The Environmental Benefits of Building a Remote Workforce

fregvtrwgrtA 2016 survey revealed that 43 percent of Americans worked remotely at least some of the time, a four-percent rise since 2012.

Telecommuting is far simpler and more convenient than ever today. Online project-management and communication tools enable employees or freelancers to work at home just as they would in an office.

Building a team of remote workers offers a number of environmental benefits, which is particularly attractive at a time when more businesses are integrating green-friendly practices and techniques into their everyday operations.

How can working remotely help the environment for years to come?

Ease Congestion for a Cleaner Atmosphere

Millions of Americans drive to work every day. Commuting by car is a more convenient option than public transport, yet congestion, delays, and roadworks can all cause massive frustration to employees before their working day has even begun.

With remote working, there is no need to drive to work and back five or more days each week. Instead, you can connect with your company via your laptop from home and be ready to start work brighter and earlier than ever.

The benefits extend beyond employees’ job-satisfaction, too. 119 billion miles of highway driving would be eliminated by working from home at least 50 percent of the time, and 54 million tons of greenhouse gas emissions would be cut. This is the equivalent of removing close to 10 million cars off America’s roads for a year.

On top of this, $20 million in gas would be saved around the world.

Cut Consumption of Fossil Fuels

A study by Global Workforce Analytics found that if people with remote-compatible roles worked from home for just half of their working hours, the U.S. would save an extraordinary amount of oil – 640 million barrels, to be exact (equating to $64 billion).

Workers can still keep in touch with colleagues and clients using video chat, eliminating the need to travel for meetings. However, as Tony Zhao the CEO of video chat company emphasizes, quality is key:

“Video chat closes any distance between remote workers and their colleagues or clients. Being able to chat face to face retains the intimacy of an in-person meeting, but without the carbon emissions required to travel. However, if the image isn’t clear and stable, everyone can get frustrated.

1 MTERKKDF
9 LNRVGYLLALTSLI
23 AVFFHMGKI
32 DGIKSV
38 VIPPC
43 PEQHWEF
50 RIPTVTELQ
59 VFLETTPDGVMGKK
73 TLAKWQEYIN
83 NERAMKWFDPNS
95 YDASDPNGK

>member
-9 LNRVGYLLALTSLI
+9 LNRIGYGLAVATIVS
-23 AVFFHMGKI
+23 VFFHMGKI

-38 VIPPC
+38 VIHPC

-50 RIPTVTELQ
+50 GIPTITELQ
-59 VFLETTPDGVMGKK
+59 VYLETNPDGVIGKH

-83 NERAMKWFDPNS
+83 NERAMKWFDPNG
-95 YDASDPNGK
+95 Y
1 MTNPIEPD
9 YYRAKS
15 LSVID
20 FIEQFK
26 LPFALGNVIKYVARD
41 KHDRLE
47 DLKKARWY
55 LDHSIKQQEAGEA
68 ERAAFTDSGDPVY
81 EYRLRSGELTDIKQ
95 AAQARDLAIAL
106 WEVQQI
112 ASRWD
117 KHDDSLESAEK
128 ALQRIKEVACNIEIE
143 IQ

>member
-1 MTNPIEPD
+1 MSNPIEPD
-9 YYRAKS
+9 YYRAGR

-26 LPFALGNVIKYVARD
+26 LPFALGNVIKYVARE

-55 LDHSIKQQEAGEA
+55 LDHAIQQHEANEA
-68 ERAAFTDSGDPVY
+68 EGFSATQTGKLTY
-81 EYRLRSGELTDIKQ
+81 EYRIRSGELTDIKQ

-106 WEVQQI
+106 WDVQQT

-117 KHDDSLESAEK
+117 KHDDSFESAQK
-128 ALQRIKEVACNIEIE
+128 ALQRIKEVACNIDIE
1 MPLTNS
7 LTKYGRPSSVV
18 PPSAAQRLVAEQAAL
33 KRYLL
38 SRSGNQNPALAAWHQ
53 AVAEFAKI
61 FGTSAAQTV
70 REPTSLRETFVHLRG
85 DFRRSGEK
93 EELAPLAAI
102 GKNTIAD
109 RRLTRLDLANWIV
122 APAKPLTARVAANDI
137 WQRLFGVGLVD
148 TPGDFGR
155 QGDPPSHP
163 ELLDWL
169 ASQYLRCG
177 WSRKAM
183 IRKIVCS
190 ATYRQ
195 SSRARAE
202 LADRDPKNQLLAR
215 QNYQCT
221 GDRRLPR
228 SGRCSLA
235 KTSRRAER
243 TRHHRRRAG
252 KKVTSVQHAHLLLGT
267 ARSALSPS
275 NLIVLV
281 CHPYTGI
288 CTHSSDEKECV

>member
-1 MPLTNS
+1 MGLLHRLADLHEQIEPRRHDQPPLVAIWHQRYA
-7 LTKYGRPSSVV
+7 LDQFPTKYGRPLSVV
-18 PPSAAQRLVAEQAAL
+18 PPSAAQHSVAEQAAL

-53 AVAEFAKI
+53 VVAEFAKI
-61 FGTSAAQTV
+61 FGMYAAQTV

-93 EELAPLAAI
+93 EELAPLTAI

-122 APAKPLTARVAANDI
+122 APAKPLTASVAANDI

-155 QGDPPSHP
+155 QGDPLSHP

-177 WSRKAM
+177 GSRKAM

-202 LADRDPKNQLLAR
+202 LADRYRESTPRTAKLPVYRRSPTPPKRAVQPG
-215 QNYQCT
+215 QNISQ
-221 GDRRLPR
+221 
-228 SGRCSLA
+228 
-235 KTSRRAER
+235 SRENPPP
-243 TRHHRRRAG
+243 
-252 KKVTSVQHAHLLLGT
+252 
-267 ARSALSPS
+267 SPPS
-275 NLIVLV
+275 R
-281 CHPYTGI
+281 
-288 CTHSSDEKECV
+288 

“This is even more of a risk for businesses working with international employees or clients, as distant internet connections may be less reliable. Using a video chat provider which solves signal-quality issues will ensure clear communication wherever workers are based.”

Reduced Demand for Energy

Offices filled with desk-bound employees depend on energy all day long. Computers have to be switched on and running for at least eight hours, but coffee machines, microwaves, fridge freezers, phone and tablet chargers, and lighting all consume extra electricity five or more days every week.

By increasing the number of employees able to work from home, using their own electricity, everyone will be more conscious of the energy they consume. It’s easy to forget about how much energy you waste when at an office, as the business pays the bills, and working from home reinforces that every cent counts.

Companies with fewer in-house employees can make better use of their offices and energy, even bringing different departments together in one space rather than spreading them out across the work site. Integrate motion-sensors for lights to reduce waste, encourage employees to switch computers off overnight, and try other energy-saving practices to strengthen your eco-friendly practices.

Less Physical Space for Business Sites

A remote workforce translates to a smaller office for businesses. If only a handful of people are actually required to work on the premises, companies may be able to downgrade from a multi-story building to a single office. Not only would this be a reduction in rent, it means lower overheads too, with less energy-expenses.

As businesses adapt to a remote workforce, America’s companies would place less demand on property-development, equating to a reduced impact on our natural habitat. Deforestation could be cut significantly, and ongoing consumption of land resources would be minimized over time.

Enterprises would need to reconsider their approach to management and fostering company culture, but evolving technology offers major environmental benefits that cannot be ignored. Fortunately, this corresponds to savings and reduced overheads too, which should make the prospect of a remote workforce even more palatable.

By embracing online tools which offer instant communication, simple collaboration, and efficient project-management from anywhere in the world, companies have the power to reduce the daily strain we place on our environment. Have you considered how remote work and a green ethos can go hand in hand for your business?

If you have any questions, please ask below!